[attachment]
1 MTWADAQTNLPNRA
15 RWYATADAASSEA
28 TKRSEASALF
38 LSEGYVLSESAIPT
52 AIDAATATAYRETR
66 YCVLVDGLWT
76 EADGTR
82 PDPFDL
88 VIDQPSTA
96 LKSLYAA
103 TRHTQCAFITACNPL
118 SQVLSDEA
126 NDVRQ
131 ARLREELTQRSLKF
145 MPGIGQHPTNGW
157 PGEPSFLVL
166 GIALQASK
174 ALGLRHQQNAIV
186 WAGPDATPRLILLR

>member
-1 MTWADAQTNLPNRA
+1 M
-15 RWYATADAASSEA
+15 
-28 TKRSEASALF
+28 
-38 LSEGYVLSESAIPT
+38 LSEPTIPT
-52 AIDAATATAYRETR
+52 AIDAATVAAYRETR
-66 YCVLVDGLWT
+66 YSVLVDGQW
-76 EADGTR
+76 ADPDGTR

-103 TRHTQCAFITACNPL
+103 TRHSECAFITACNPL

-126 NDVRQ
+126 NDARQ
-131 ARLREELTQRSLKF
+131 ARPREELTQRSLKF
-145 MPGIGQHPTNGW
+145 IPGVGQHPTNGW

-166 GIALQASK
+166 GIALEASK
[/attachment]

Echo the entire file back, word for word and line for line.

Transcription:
1 MTWADAQTNLPNRA
15 RWYATADAASSEA
28 TKRSEASALF
38 LSEGYVLSESAIPT
52 AIDAATATAYRETR
66 YCVLVDGLWT
76 EADGTR
82 PDPFDL
88 VIDQPSTA
96 LKSLYAA
103 TRHTQCAFITACNPL
118 SQVLSDEA
126 NDVRQ
131 ARLREELTQRSLKF
145 MPGIGQHPTNGW
157 PGEPSFLVL
166 GIALQASK
174 ALGLRHQQNAIV
186 WAGPDATPRLILLR

>member
-1 MTWADAQTNLPNRA
+1 M
-15 RWYATADAASSEA
+15 
-28 TKRSEASALF
+28 
-38 LSEGYVLSESAIPT
+38 LSEPTIPT
-52 AIDAATATAYRETR
+52 AIDAATVAAYRETR
-66 YCVLVDGLWT
+66 YSVLVDGQW
-76 EADGTR
+76 ADPDGTR

-103 TRHTQCAFITACNPL
+103 TRHSECAFITACNPL

-126 NDVRQ
+126 NDARQ
-131 ARLREELTQRSLKF
+131 ARPREELTQRSLKF
-145 MPGIGQHPTNGW
+145 IPGVGQHPTNGW

-166 GIALQASK
+166 GIALEASK